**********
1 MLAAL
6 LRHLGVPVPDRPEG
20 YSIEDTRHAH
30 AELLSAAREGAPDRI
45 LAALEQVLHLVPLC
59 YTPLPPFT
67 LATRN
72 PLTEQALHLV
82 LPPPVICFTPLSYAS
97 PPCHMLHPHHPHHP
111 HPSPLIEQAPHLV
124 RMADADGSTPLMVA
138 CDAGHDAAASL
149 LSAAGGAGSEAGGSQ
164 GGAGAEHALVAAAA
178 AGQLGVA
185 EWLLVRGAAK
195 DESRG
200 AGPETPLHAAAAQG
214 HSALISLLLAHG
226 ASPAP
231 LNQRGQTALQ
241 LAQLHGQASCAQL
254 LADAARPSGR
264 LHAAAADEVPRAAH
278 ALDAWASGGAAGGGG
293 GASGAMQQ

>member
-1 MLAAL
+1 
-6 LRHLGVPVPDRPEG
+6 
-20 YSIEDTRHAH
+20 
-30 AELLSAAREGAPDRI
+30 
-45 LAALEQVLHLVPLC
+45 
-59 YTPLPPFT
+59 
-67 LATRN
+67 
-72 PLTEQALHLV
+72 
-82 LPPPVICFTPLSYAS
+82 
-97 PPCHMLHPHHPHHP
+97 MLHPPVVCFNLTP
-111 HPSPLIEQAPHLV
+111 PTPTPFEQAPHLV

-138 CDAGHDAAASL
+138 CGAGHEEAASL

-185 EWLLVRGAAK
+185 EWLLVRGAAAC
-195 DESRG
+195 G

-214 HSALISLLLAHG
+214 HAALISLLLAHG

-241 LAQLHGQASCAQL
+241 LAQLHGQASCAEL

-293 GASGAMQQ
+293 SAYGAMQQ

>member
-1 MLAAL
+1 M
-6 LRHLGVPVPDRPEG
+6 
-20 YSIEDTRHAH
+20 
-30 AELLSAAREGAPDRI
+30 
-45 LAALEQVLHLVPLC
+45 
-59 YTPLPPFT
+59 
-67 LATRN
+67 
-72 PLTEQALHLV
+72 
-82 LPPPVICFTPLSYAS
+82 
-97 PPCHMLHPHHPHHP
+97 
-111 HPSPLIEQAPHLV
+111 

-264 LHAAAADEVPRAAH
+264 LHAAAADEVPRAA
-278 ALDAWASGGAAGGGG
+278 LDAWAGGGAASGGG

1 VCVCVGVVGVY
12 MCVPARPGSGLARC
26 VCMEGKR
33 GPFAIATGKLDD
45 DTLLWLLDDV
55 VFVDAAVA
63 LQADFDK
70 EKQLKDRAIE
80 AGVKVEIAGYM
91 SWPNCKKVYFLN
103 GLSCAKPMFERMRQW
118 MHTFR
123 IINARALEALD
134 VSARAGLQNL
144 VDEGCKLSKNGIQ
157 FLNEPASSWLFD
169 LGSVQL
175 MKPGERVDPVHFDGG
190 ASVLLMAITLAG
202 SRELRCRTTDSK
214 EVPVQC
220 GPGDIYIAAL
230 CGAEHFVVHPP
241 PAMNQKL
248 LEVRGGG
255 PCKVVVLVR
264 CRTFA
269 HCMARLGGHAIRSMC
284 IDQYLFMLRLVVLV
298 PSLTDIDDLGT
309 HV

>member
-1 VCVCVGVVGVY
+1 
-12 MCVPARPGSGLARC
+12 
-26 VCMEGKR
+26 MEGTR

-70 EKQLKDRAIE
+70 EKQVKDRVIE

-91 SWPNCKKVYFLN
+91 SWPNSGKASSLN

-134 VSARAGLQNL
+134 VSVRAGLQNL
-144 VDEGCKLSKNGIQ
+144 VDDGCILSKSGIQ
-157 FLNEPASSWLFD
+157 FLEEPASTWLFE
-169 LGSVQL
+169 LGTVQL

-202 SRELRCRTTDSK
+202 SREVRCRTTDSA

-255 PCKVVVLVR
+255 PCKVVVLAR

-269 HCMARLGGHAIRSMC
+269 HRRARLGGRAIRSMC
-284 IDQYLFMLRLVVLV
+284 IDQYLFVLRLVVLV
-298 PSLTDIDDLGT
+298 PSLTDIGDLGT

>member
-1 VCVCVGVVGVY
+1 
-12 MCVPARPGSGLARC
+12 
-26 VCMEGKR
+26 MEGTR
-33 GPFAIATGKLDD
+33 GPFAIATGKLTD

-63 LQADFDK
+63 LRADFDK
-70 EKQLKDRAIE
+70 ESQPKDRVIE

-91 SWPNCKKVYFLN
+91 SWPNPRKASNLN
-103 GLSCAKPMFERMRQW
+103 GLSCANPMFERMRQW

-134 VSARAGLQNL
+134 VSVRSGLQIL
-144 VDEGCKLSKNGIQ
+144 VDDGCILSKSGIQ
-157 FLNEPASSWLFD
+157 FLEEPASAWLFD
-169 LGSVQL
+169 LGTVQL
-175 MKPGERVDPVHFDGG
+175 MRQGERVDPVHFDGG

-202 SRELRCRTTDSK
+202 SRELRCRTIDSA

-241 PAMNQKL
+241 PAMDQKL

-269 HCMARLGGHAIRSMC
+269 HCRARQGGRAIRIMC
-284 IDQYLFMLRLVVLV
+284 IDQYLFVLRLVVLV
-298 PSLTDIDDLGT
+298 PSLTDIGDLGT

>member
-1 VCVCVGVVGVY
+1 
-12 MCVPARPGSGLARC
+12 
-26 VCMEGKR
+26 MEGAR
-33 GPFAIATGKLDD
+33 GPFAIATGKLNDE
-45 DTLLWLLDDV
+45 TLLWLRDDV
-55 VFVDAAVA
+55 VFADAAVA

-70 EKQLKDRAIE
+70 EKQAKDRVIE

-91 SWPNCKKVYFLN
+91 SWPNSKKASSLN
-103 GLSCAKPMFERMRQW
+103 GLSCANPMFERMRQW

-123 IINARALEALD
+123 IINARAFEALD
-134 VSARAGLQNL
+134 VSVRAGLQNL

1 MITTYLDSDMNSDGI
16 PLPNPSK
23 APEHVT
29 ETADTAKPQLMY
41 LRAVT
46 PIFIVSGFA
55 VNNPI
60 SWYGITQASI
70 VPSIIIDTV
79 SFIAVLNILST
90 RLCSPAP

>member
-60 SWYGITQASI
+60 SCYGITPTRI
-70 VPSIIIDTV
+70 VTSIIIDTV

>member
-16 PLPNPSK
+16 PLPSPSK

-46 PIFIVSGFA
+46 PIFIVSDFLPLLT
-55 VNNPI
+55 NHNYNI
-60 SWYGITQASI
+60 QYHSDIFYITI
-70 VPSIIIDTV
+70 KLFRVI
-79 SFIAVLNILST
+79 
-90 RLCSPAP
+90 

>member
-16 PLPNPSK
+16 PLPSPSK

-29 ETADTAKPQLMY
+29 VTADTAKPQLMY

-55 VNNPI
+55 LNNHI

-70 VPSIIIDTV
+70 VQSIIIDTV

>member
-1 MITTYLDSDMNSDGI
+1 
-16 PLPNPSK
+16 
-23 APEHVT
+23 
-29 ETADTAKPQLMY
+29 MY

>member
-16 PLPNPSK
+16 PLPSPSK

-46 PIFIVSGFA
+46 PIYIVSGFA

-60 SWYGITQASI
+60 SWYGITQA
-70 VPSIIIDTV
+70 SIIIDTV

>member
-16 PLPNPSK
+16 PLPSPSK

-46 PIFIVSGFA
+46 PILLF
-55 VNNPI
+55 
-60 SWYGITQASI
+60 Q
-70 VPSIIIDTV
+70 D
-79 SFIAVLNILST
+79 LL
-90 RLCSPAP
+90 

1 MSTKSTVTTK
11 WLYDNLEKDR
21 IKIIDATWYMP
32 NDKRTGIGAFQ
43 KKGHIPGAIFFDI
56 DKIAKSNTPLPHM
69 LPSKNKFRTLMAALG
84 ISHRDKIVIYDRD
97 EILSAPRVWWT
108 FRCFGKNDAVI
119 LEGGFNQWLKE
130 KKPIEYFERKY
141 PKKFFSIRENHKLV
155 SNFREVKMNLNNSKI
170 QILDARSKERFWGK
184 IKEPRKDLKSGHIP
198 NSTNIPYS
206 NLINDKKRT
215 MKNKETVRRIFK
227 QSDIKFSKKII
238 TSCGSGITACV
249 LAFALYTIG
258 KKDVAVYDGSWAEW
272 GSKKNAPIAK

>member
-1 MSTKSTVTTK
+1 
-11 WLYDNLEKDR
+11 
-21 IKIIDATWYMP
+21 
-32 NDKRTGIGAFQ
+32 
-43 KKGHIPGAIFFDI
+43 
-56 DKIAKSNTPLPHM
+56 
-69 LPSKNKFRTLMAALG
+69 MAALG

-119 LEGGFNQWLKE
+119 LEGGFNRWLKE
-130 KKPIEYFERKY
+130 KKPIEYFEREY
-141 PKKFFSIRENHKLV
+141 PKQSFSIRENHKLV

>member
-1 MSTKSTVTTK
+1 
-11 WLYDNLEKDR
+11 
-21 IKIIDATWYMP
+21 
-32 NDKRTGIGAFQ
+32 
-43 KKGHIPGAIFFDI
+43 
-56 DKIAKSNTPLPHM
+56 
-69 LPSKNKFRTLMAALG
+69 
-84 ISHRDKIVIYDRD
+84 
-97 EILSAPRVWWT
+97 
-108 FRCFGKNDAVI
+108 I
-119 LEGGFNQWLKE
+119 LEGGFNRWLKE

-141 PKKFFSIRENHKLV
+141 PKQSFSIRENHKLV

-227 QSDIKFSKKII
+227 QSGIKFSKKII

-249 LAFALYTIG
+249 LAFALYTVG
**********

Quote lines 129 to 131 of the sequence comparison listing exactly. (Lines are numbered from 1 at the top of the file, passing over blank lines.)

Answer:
+70 EKQVKDRVIE

-91 SWPNCKKVYFLN
+91 SWPNSGKASSLN